Updated: Dec 31, 2022
Recommendations for the New Year...
Hope you all had some book-shaped parcels this Christmas! I know I’ve got a new TBR pile to attack - but in the meantime, here are my Top Ten picks for the 2023, taking UK readers from January to July. Some of these books are still on Netgalley, so if you’ve got an account, download a couple to keep you busy until the new year - and get these pre-ordered to sweeten your 2023.
We All Want Impossible Things - Catherine Newman (January 2023)
Edi is in her early forties, and dying. She has always asked a lot from her friends, but repaid them with the type of fierce love that makes them want to be their best selves. Now it’s her best friend Ash’s turn to step up, taking Edi upstate to a hospice. Things are complicated by Ash’s desperate need not to feel anything while Edi declines, obliterating her feelings through wild sex with randoms, including Edi's sexy Tony Soprano lookalike doctor and her daughter's (female) former substitute teacher.
Amazing Grace Adams - Fran Littlewood (January 2023)
Perimenopausal, estranged from her teenage daughter and trying to carry a Love Island-themed cake across London, Grace Adams isn't feeling particularly amazing. As Grace's turbulent Falling Down-style day unfolds, we learn more about her. Grace is a fascinating person who started out as a prizewinning, polyglot 'superwoman' and TV personality, and ended up as a largely invisible mum who ''missed the boat'. But nothing's impossible...not for Grace, anyway.
Love & Other Scams - PJ Ellis (March 2023)
This wicked new rom-com from debut author Ellis shines like a Ritz-sized diamond. A hilarious heist story with Black and queer representation, Love & Other Scams hits all the right notes in a slice of pure enjoyment reminiscent of a young Chrissie Manby or Marian Keyes.
A House for Alice - Diana Evans (April 2023)
In this sequel to her brilliant Ordinary People, Evans takes us through the neglected parts of London (Catford, Gipsy Hill, Merstham - and Grenfell Tower, in that hellish night that opens the book and haunts its pages). The vista broadens to Nigeria, as Alice, a woman nearing the end of her life, makes preparations to go home. But what is home, or a house? What is marriage? Who are we, and how much is that shaped by the needs of the people we love? While I wouldn't go so far as to say the book argues for an afterlife, there are a couple of hints that, while some things stay lost forever, they can also be found.
Pineapple Street - Jenny Jackson (April 2023)
Sasha Rossi grows up middle-class (or 'poor' in the words of her husband Cord's family) in Rhode Island. Cord is sweet and unpretentious but his sisters call Sasha a gold digger and his mother is pathologically obsessed with tablescapes. Meanwhile, romantic-but-private sister Darley is keeping her husband's humiliating and undeserved firing a secret from the family, contributing to tensions between them, and little sister Georgiana, working for a non-profit, is about to begin an affair that will tear apart and re-shape her life.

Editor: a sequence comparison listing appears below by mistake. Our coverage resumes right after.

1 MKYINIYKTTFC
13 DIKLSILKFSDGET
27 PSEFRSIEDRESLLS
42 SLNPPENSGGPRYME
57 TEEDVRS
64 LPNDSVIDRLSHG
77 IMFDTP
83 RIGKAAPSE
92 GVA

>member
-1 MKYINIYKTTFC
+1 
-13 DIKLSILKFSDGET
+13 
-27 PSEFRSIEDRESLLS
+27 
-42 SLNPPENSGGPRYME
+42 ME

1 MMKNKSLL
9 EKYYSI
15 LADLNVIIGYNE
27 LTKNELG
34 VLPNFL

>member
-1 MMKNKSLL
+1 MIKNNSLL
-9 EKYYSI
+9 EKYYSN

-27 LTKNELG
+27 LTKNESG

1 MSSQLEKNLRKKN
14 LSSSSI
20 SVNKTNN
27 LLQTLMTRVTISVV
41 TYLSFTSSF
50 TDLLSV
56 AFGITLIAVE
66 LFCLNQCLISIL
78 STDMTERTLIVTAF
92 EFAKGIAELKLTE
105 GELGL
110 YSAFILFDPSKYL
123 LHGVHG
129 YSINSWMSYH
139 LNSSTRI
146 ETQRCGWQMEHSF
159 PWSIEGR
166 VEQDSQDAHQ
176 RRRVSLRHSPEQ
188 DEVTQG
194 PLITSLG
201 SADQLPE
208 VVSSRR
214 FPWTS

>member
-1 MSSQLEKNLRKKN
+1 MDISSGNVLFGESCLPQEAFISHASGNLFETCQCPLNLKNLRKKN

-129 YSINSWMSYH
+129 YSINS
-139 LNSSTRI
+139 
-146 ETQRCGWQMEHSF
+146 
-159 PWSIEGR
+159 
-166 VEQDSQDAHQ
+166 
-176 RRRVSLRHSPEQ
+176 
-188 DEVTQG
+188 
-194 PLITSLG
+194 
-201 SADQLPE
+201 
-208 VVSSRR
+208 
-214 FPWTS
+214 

Preloved - Lauren Bravo (May 2023)
I love charity shops, so even though the novel wasn't a hard sell for me (like many of the items in the unloved, unremarkable charity shop in the novel) Preloved exceeded my expectations. The author convinced me with her fluid, emotionally literate writing and really knowing her stuff about vintage and second-hand goods. I particularly liked how some objects - a gold clock, a pair of white shoes, a lawyer's designer handbag - kept popping up throughout the book, and how open-minded the author was about depicting the stories of the shop’s lesbian, gay and non-binary customers. These things matter!
We Can Be Heroes - Paul Burston (June 2023)
An original memoir from the journalist, novelist and salonniere, We Can Be Heroes is a must-read for lovers of It’s a Sin. Driven by the desire to get out of his small Welsh town and, later, an awareness of mortality brought on by the ravages of HIV/AIDS in the gay community, Burston had achieved a great deal by the age of thirty - while partying very hard. An inspiring book, even if you wish life had been a bit easier for this sweet small-town boy, and a moving, gossipy, spicy read with pacing that recalls Burston's thrillers and society comedies but with a loving, angry heart all of its own.
The Three Of Us - Ore Agbaje-Williams (May 2023)
A young married couple endure (and in the wife’s case, enjoy) the company of anarchic friend Temi, who hasn't given up hope of her best friend returning to the carefree dreams of their youth, before marriage and the prospect of kids. Surrounded by sex, wine and doomed attempts at getting some work done, their quiet evening at home unravels in an Abigail's Party style. This would also be ideal as a mini-series of short, bite-sized episodes on TV, like ‘Cheaters’ or ‘State of the Union.’
My Own Worst Enemy - Lily Lindon (June 2023)
Emmeline Clooney (no relation to George) loves acting. She graduated at the top of her class at drama school, and is determined to be the No. 1 Short-Haired Female Actor in the UK. Then she meets Mae Jones, her charismatic doppelganger and instant frenemy, in the loos during an audition for a production based on (what else)? Tipping the Velvet. As Emmy tries to beat Mae at her own game, she meets a new woman, glamorous, femme theatre critic Heather, who can make - or break - them both.
My (extra) Ordinary Life - Rebecca Ryan (January 2023)
Emily Turner worries that she is a little too average. Having lost her twin at the age of eight, she has always felt lost and out of place, worried that her sister would have made a better job of having a bigger, brighter, shinier life. Emily vows to step out of her comfort zone and take steps - some small, some big - towards self-actualisation.
Any recommendations from you? Contact me on Twitter @sophiablackwell. Can't wait to hear!